Max Birchwood worked for many years as clinical director of youth mental health services and director of research and innovation in Birmingham and Solihull Mental Health Foundation Trust. He pioneered the concept and practice of early intervention in psychosis in the UK and internationally, opening the UK’s first Early Intervention in Psychosis service in 1994. This was informed by his concept of the ‘critical period’ in psychosis, which he translated into the mental health policy framework for the UK government as part of the NHS ‘National Plan’
Max presented evidence from the UK National EDEN project, a prospective longitudinal study which followed over 1000 individuals with a first episode of psychosis who were receiving early intervention services.
- Many severe mental health problems seen in adult services start in adolescence or early adulthood (e.g. psychosis, bipolar disorder).
- Formal onset of psychosis is best described as the “end of the beginning” of psychosis – i.e. the prodromal period.
- However, not all psychological difficulties predating the first onset are part of psychosis. There are also identifiable psychosocial risk factors for psychosis, with adversity in early adulthood and the experience of other psychological dififculties being associated with increased risk.
Young males make up over 70% of people with first episode psychosis, have a pattern of earlier onset and poorer functioning in adolescence and are less likely to return to levels of community and role functioning than females with the disorder and their age peers. Males are doubly disadvantaged in the face of these disorders, even in the context of these high intensity, ‘gold standard’ services.
In the EDEN project, three groups were identified:
- A “high and decreasing” group start at a high level of functioning and drop over time.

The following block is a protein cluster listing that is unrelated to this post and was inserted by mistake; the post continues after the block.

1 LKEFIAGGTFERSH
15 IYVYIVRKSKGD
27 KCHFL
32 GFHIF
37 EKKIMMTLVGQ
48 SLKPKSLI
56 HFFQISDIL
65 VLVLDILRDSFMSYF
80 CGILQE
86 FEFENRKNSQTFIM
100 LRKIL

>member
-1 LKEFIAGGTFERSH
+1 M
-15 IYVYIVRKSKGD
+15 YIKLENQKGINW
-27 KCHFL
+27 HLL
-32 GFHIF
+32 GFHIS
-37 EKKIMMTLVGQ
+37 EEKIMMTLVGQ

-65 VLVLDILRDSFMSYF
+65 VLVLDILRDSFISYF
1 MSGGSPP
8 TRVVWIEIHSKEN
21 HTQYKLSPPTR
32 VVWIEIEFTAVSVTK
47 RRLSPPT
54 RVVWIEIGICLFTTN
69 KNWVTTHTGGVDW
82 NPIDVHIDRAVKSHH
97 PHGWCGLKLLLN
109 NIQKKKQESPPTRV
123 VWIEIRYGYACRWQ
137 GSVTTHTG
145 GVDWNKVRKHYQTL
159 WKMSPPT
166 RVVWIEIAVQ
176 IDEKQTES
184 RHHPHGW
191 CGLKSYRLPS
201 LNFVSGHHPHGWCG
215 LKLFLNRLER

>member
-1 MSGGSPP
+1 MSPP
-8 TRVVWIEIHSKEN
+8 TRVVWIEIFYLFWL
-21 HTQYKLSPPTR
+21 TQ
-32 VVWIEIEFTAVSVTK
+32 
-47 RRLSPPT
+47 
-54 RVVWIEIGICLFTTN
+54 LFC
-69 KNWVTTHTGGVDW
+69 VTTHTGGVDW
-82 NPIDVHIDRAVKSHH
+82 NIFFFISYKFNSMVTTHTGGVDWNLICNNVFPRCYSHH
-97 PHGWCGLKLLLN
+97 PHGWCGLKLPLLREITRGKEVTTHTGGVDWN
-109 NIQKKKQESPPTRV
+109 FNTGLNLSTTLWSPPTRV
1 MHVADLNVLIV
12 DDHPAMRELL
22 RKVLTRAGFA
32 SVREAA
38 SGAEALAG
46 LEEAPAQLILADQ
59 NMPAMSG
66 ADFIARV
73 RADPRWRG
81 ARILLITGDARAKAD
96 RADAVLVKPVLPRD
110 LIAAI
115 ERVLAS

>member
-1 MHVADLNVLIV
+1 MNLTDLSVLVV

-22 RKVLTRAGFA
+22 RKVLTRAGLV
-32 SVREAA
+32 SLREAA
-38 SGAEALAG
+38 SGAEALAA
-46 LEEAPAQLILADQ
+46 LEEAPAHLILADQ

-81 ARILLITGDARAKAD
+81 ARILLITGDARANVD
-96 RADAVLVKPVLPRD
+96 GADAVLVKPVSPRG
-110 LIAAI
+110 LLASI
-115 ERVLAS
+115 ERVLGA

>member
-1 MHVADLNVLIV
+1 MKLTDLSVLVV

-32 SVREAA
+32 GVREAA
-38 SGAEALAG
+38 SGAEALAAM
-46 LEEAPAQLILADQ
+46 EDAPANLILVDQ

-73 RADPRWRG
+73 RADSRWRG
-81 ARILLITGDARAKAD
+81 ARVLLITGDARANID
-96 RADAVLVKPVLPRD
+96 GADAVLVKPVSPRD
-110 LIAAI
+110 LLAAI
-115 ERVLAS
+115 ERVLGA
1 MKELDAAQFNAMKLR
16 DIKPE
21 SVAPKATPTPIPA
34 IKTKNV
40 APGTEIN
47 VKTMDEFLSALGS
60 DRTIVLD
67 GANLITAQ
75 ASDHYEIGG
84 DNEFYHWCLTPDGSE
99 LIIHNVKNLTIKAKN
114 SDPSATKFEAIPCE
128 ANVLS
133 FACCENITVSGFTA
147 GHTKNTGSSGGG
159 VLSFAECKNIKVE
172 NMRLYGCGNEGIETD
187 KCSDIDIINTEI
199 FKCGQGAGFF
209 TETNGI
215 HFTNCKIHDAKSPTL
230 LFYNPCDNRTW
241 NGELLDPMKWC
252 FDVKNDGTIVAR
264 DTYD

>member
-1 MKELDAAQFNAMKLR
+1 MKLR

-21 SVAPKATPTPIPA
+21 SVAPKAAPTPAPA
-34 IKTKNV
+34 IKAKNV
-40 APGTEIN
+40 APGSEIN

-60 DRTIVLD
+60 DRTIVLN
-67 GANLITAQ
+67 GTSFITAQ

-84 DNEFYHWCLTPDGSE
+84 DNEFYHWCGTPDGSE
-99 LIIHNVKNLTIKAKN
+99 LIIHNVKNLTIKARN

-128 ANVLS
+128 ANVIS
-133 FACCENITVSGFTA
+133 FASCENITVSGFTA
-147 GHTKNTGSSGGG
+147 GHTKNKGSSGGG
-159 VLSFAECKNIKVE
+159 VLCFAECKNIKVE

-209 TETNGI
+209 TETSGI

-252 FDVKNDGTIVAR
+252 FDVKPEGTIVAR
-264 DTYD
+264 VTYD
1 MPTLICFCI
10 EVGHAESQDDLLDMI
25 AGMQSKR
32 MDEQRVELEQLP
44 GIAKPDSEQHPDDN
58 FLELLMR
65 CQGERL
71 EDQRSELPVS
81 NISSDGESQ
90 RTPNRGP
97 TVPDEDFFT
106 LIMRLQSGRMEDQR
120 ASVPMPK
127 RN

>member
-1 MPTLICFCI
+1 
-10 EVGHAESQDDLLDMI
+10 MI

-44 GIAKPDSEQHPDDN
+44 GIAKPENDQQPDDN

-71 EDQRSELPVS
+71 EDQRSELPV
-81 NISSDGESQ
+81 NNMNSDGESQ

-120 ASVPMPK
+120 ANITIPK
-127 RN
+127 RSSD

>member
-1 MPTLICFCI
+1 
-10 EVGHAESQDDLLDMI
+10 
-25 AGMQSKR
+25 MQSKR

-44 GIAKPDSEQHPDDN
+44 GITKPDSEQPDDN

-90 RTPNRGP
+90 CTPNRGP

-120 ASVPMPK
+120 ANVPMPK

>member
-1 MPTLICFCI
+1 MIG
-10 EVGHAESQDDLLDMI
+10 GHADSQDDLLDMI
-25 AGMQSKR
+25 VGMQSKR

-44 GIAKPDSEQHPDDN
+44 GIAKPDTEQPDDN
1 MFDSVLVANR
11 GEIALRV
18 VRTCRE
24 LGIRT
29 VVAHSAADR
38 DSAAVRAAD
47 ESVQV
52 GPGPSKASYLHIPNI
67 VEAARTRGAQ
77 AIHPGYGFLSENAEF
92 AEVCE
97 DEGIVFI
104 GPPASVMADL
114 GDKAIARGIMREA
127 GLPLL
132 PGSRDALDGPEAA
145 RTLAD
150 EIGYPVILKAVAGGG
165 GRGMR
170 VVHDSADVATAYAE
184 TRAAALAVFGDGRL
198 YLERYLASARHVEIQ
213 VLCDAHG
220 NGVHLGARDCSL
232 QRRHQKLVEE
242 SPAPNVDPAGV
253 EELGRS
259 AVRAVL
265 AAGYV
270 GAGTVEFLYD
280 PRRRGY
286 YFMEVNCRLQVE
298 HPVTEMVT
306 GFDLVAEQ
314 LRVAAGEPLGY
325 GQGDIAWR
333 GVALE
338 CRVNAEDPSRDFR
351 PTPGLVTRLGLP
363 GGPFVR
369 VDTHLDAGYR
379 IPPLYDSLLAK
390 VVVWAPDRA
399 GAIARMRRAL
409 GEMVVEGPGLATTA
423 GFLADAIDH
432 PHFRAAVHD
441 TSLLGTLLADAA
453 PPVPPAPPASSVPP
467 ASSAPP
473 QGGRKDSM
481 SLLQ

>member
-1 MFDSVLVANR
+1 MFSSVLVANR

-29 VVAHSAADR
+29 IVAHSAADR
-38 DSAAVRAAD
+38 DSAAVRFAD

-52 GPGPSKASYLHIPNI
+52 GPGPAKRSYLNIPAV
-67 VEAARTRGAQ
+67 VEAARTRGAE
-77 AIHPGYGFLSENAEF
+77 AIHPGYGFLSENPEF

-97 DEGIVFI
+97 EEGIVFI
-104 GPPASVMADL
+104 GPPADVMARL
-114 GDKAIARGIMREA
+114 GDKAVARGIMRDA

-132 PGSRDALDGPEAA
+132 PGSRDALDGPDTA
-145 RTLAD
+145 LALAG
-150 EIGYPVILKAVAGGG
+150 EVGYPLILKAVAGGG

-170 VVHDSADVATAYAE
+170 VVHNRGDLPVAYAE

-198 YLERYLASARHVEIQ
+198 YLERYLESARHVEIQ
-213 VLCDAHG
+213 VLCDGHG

- A “moderate and increasing” group benefit quite well from engagement with early intervention services.
- A “low and stable” group of consumers who make a limited recovery and don’t appear to be benefiting from early intervention.
The ‘low and stable’ pattern of social functioning was seen in 66% of individuals, with young males making up over ¾ of this group. These young males often have a poorer adolescent functioning which forms part of this trajectory. They are twice as likely to be ‘NEET’ (Not in Education, Employment or Training) within 12 months of onset of psychosis, which is a major risk factor for long term unemployment.
The study also identified a trajectory of antisocial behaviour, harm to others and incidents of aggression, from adolescence onwards. This was twice as prevalent in males as females and represented a high degree of continuity from adolescence, not directly linked to the severity of psychosis symptoms. However, acting on delusions such as command hallucinations to defend against supposed threat, was greater in males.
On the other hand, affective dysfunction including social anxiety disorder, depression and PTSD symptoms were less prevalent in young males, though still a significant problem for a large number.
Young men with first episode psychosis are at very high risk of social exclusion and NEET status, requiring a particular focus in early intervention services.